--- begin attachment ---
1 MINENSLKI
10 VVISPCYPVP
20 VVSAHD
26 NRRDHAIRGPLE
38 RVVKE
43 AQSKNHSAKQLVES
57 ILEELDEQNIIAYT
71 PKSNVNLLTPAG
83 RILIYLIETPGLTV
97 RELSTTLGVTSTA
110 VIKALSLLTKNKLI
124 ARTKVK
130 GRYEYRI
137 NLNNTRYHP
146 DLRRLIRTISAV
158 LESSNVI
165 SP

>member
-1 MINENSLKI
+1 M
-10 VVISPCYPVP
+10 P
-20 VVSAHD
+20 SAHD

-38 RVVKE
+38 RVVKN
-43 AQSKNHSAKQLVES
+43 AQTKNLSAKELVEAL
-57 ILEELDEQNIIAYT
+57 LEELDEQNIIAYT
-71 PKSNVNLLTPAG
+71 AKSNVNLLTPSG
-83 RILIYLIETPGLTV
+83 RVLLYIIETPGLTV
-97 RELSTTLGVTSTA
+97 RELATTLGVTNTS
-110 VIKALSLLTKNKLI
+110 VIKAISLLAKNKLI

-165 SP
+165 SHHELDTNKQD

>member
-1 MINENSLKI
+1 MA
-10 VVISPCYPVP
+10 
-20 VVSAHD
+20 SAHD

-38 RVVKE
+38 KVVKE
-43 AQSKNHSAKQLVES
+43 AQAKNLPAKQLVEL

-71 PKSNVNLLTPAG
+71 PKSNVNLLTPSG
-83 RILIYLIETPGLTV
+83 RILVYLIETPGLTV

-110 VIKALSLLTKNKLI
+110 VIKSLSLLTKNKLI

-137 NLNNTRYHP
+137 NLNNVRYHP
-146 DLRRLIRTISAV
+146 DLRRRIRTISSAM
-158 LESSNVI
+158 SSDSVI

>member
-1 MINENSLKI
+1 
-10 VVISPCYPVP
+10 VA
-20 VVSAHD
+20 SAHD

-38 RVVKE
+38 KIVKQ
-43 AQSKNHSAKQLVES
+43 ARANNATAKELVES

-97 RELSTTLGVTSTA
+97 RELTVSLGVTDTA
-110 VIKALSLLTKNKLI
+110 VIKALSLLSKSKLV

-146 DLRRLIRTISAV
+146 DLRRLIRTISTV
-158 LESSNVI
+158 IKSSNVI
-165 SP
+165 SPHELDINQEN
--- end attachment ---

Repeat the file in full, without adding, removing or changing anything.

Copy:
1 MINENSLKI
10 VVISPCYPVP
20 VVSAHD
26 NRRDHAIRGPLE
38 RVVKE
43 AQSKNHSAKQLVES
57 ILEELDEQNIIAYT
71 PKSNVNLLTPAG
83 RILIYLIETPGLTV
97 RELSTTLGVTSTA
110 VIKALSLLTKNKLI
124 ARTKVK
130 GRYEYRI
137 NLNNTRYHP
146 DLRRLIRTISAV
158 LESSNVI
165 SP

>member
-1 MINENSLKI
+1 M
-10 VVISPCYPVP
+10 P
-20 VVSAHD
+20 SAHD

-38 RVVKE
+38 RVVKN
-43 AQSKNHSAKQLVES
+43 AQTKNLSAKELVEAL
-57 ILEELDEQNIIAYT
+57 LEELDEQNIIAYT
-71 PKSNVNLLTPAG
+71 AKSNVNLLTPSG
-83 RILIYLIETPGLTV
+83 RVLLYIIETPGLTV
-97 RELSTTLGVTSTA
+97 RELATTLGVTNTS
-110 VIKALSLLTKNKLI
+110 VIKAISLLAKNKLI

-165 SP
+165 SHHELDTNKQD

>member
-1 MINENSLKI
+1 MA
-10 VVISPCYPVP
+10 
-20 VVSAHD
+20 SAHD

-38 RVVKE
+38 KVVKE
-43 AQSKNHSAKQLVES
+43 AQAKNLPAKQLVEL

-71 PKSNVNLLTPAG
+71 PKSNVNLLTPSG
-83 RILIYLIETPGLTV
+83 RILVYLIETPGLTV

-110 VIKALSLLTKNKLI
+110 VIKSLSLLTKNKLI

-137 NLNNTRYHP
+137 NLNNVRYHP
-146 DLRRLIRTISAV
+146 DLRRRIRTISSAM
-158 LESSNVI
+158 SSDSVI

>member
-1 MINENSLKI
+1 
-10 VVISPCYPVP
+10 VA
-20 VVSAHD
+20 SAHD

-38 RVVKE
+38 KIVKQ
-43 AQSKNHSAKQLVES
+43 ARANNATAKELVES

-97 RELSTTLGVTSTA
+97 RELTVSLGVTDTA
-110 VIKALSLLTKNKLI
+110 VIKALSLLSKSKLV

-146 DLRRLIRTISAV
+146 DLRRLIRTISTV
-158 LESSNVI
+158 IKSSNVI
-165 SP
+165 SPHELDINQEN